But Key’s trick is this: He knows he must remain firmly in the centre of NZ life and politics to remain in office. He has done that pretty well, in my view. His opponents have consistently under-estimated him. He is much smarter than they give him credit for and he can come across as very ordinary at times.
He promised the underclass a future, but the recession wiped that out. Many lost their jobs, the rest kept their benefits because Key made sure he kept borrowing to put money in their pockets. In fact he inflation-indexed their benefits so they kept getting pay rises annually.
Unemployment rose past seven percent, but in other countries it was ten percent, so, by comparison, we looked OK.
He managed the Christchurch earthquake well initially, but it’s a 20 year rebuild and problems have emerged – which is entirely predictable. There were always going to be problems. What worries me is the lack of activity now. The place has been demolished, but where are the builders and the growth? Why aren’t we employing more New Zealanders in Christchurch – why are we relying on foreigners?
This is the biggest make-work scheme a country could ever imagine and it’s being paid for largely by private insurers. This is our chance to create something truly remarkable – but I fear we are not maximising it.
He promised the Pike River families he would do everything in his powers to get into the tunnel. They started going in last week. He kept his promise.
But he also couldn’t stop Kiwis crossing the Tasman, despite his cheap shots at Labour over the brain-drain 53,000 shot through the year before last.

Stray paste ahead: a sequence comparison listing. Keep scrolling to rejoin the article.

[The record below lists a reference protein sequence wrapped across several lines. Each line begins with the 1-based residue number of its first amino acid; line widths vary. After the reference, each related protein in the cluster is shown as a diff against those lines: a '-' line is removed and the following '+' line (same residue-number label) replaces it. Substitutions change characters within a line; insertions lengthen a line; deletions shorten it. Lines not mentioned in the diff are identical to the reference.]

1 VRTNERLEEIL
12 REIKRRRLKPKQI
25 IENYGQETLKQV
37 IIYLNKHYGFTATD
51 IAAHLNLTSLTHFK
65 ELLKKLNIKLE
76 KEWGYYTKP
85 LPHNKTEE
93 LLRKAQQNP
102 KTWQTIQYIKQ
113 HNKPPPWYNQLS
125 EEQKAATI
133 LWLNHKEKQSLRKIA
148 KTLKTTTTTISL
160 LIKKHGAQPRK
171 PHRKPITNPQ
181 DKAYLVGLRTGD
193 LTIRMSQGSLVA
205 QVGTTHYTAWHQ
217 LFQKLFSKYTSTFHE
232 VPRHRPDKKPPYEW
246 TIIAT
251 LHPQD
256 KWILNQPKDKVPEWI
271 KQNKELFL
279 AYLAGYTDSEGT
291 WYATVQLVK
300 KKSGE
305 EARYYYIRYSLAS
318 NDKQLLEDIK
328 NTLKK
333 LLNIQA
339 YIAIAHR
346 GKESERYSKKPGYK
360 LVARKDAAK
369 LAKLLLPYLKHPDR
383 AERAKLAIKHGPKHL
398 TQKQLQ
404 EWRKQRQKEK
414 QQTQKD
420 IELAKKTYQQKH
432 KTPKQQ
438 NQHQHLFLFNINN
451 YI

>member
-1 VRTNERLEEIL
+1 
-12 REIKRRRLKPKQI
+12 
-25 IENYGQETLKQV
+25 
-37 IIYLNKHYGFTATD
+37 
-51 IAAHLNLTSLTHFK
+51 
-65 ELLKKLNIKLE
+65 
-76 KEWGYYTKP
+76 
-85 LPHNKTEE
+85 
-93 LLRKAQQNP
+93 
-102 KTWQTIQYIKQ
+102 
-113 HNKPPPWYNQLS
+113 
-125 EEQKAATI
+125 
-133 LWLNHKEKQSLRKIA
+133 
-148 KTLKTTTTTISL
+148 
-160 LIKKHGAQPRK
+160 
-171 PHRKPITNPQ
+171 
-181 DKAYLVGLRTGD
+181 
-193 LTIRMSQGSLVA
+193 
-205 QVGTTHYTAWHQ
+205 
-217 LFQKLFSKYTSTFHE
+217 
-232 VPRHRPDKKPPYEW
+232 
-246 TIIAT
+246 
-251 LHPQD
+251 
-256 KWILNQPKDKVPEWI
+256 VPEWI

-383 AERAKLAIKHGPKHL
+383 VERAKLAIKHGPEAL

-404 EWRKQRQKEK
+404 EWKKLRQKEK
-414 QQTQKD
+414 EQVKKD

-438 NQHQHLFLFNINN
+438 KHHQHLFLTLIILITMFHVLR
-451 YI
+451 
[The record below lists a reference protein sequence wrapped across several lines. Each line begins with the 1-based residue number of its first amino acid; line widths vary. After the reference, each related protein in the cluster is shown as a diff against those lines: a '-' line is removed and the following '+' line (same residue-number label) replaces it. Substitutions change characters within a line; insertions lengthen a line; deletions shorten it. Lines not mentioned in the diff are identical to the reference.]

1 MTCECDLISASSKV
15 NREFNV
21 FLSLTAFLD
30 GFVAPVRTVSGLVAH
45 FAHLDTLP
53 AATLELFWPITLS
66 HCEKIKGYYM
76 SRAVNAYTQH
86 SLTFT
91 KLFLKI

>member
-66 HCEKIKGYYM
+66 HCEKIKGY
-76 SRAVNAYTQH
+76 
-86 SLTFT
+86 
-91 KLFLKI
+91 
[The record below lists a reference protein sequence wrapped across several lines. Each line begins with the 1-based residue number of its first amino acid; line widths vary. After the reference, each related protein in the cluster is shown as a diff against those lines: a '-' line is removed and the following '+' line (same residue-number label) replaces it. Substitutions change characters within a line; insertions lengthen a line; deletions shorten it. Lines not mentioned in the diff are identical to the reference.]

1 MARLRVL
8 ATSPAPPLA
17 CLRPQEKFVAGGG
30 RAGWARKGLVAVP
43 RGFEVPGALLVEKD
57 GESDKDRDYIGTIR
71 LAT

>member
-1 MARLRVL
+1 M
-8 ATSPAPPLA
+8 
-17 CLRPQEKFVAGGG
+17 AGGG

Though he scared few people in his first term, his second term has been different. He promised partial asset sales and has followed through.
They have been a failure. Labour and the Greens made sure of that in part by promising to heavily regulate the market before the first sale went ahead. Just 62,000 Kiwis bought Meridian shares three weeks ago, yet 220,000 thousand Kiwis bought Contact shares in 1999. Mighty River shares are priced below what New Zealanders bought them at – and Meridian had to be given away to be bought.
Key’s ‘crony-capitalism’ and ‘corporate welfare’ has created a stench this term. He did a late night deal with Casino bosses to get a $400m Sky City Convention Centre that won’t cost the taxpayers anything. It will provide jobs to up to 1,000 people, but it also means more pokies, more tables and crucially an extension their licence when there was an official moratorium on all this.
Key played them – and they played him. He’s a trader and we saw it in this deal. But is this how business should be done with the Prime Minister?
He also flicked $30m to Rio Tinto – a mining and smelter business worth billions of dollars – so they would stay in NZ and Meridian shares would be bought by Kiwis. That was a waste of money. Would Rio have really walked from NZ? Not for a while and they still can anyway.
The good news is it looks like the economy is bouncing. This is the good part of the story that even Key’s opponents acknowledge, but usually in private.